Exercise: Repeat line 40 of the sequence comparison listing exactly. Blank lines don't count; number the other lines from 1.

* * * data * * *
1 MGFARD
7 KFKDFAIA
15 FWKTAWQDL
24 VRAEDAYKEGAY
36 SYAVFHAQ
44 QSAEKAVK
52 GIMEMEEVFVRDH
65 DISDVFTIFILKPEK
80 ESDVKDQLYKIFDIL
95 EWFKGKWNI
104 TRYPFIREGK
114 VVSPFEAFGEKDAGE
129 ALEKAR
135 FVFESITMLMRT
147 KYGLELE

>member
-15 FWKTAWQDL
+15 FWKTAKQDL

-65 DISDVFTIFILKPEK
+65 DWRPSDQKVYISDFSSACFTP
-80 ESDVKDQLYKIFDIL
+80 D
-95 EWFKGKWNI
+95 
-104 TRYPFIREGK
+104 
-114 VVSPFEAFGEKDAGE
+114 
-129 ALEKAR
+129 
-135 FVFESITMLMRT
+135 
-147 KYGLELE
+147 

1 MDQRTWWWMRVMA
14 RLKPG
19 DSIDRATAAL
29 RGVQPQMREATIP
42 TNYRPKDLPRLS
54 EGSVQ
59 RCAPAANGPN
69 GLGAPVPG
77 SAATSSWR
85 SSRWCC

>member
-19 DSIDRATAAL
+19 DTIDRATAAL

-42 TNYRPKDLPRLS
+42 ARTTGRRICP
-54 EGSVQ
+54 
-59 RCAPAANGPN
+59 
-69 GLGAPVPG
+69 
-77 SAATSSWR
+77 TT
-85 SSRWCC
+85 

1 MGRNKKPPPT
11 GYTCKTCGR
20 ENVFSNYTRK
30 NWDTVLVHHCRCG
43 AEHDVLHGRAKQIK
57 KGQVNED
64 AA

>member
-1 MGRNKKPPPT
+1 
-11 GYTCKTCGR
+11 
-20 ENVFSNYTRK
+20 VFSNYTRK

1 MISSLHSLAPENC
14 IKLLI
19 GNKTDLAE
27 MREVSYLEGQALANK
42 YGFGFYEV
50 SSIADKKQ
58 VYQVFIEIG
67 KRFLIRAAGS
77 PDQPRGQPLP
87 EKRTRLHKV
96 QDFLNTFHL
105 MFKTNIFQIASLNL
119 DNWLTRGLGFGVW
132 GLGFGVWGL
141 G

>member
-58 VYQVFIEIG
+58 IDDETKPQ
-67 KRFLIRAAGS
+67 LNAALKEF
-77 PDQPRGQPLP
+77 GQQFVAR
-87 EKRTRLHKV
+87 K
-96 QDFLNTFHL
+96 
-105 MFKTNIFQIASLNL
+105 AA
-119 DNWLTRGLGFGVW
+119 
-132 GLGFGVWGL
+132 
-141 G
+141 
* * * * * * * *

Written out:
54 EGSVQ